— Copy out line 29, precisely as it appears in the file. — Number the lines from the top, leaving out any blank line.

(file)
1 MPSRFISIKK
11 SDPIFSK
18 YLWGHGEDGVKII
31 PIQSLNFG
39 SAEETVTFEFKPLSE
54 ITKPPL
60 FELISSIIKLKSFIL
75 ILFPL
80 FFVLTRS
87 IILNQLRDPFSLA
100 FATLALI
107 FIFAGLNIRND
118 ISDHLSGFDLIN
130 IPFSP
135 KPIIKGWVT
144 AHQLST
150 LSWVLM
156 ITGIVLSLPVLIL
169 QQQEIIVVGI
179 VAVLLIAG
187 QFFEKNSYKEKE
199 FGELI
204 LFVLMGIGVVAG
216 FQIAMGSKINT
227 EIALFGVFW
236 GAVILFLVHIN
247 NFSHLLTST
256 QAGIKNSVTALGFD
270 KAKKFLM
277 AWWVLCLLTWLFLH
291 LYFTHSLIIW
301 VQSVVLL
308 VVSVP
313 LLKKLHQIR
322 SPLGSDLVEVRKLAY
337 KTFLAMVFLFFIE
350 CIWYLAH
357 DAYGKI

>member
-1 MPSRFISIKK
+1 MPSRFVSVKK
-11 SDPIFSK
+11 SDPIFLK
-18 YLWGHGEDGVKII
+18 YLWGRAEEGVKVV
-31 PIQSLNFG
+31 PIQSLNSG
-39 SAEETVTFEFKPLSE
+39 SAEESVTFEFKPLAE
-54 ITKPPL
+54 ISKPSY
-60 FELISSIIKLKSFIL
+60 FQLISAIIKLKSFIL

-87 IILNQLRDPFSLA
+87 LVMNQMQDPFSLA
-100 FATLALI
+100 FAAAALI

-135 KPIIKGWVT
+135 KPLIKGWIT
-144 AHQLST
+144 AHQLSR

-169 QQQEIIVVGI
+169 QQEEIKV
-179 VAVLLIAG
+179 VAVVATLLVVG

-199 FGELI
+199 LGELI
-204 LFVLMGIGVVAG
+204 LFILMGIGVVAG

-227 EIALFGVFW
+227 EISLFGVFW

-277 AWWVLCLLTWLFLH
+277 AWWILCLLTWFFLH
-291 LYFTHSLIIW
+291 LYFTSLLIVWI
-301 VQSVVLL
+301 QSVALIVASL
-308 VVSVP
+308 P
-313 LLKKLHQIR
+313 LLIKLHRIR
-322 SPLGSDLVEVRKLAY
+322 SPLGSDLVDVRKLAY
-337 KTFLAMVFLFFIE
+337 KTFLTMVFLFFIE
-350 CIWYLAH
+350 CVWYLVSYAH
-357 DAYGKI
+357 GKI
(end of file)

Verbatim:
270 KAKKFLM